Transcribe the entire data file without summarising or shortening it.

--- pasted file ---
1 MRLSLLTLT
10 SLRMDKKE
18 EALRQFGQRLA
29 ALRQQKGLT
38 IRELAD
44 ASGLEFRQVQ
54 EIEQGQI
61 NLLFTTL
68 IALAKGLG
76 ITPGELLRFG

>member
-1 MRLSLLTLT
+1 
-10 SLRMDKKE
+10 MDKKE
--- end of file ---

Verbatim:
1 MRLSLLTLT
10 SLRMDKKE
18 EALRQFGQRLA
29 ALRQQKGLT
38 IRELAD
44 ASGLEFRQVQ
54 EIEQGQI
61 NLLFTTL
68 IALAKGLG
76 ITPGELLRFG

>member
-1 MRLSLLTLT
+1 
-10 SLRMDKKE
+10 MDKKE